Has personal injury cases become more frivolous in the past 10 -20 years?
In the US, personal injury cases are ONE of the types of frivolous cases that have mushroomed in the last 20 years. Sadly, unscrupulous lawyers are always in the media trying to drum up such cases and many people are out for an easy buck.
But other types of cases have also mushroomed like false accustations of domestic violence used to gain the upper hand in divorce or just to harrass people.
Sadly, we live in an over-litigous society. New laws are needed not to protect those harrassed by these false lawsuits!
I am little biased. But, I do not think personal injury cases have become more frivolous. The insurance companies have a good ad campaign to vilify victims. People get hurt and they they should get compensated.
Personal injury cases are a big part of what is driving our healthcare escalation of today yet the lawyers who populate the Washington legislative crowd are not about to address it even while passing government run health legislation. Don't get me wrong here, there are some very good and very ethical attorneys in the world and they supply a viable, needed service. But, there is a sect among them that operates on nothing more than bilking as much as possible out of any and everyone they can drag into the courthouse. America has become a "sue" society as a result. It's just one more shot at riding on the "easy street" train...like hitting the lottery. We do need the threat of litigation in our society to push a seeking of compliance to standards. We also need some very stiff consequences for those who would seek to use our system of laws to rip off companies and individuals in a frivilous manner....we can have both I believe. WB
Unfortunately if you listen to politicians enough you start to quote them without realizing. More importantly, you start to believe this campaign fodder.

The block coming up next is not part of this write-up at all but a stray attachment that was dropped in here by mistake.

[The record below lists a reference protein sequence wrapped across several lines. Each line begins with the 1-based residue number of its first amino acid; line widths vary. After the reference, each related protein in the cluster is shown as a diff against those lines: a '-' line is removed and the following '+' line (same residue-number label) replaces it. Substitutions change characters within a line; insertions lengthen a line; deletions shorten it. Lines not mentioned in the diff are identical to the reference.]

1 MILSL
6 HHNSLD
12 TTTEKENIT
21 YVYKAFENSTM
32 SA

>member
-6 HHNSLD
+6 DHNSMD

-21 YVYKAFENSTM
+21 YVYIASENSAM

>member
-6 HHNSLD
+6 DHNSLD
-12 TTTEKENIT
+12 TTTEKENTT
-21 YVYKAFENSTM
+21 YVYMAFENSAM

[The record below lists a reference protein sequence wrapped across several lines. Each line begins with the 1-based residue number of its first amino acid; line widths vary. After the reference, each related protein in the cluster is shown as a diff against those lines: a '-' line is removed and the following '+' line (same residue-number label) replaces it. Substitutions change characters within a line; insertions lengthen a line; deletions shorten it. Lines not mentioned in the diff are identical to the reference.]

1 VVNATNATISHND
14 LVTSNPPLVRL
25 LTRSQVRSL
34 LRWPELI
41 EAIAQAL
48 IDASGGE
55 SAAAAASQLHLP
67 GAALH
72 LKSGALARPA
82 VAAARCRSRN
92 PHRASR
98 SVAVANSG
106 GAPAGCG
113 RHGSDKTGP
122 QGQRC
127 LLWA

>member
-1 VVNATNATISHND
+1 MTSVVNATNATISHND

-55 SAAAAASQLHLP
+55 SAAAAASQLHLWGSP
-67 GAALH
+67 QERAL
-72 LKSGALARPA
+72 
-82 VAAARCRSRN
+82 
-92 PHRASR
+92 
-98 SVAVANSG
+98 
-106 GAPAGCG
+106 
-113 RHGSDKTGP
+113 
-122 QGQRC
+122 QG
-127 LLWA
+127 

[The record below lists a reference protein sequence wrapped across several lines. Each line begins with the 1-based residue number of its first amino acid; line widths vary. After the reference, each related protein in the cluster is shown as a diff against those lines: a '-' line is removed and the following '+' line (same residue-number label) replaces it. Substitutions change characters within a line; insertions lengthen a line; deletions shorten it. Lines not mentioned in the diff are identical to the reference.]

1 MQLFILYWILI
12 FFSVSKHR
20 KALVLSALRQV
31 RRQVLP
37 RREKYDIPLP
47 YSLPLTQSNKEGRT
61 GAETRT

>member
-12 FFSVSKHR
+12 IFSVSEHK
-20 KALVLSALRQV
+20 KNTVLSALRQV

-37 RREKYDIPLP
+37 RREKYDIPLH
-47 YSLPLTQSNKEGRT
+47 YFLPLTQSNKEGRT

Wayne Brown responded, "Personal injury cases are a big part of what is driving our healthcare escalation of today yet the lawyers who populate the Washington legislative crowd are not about to address it even while passing government run health legislation."
Well if you think that $30.4 billion for med mal is driving up the cost, think about that number in context of the total cost of the health care system--$2 trillion. I'll save you the math and tell you that med mal makes up 1% - 1.5% of the total cost of health care.
So if we want to lower health care costs, "tort reform" is how we are going to do it? BTW, the facts above come from Towers Perrin, an actuarial consulting firm study taken on data from 2007.
Yes, the increase of people looking to cash in has significantly increased. What most people don't know is that a majority of frivolous claims are turned down by the attorney/law firm.
I can tell you from experience, proving medical malpractice is EXTREMELY difficult to prove and usually EXTREMELY expensive to finance--remember PI attorneys work on contingency, no win, no money--so all of the expenses are on the law firm and never recouped if the case is lost.
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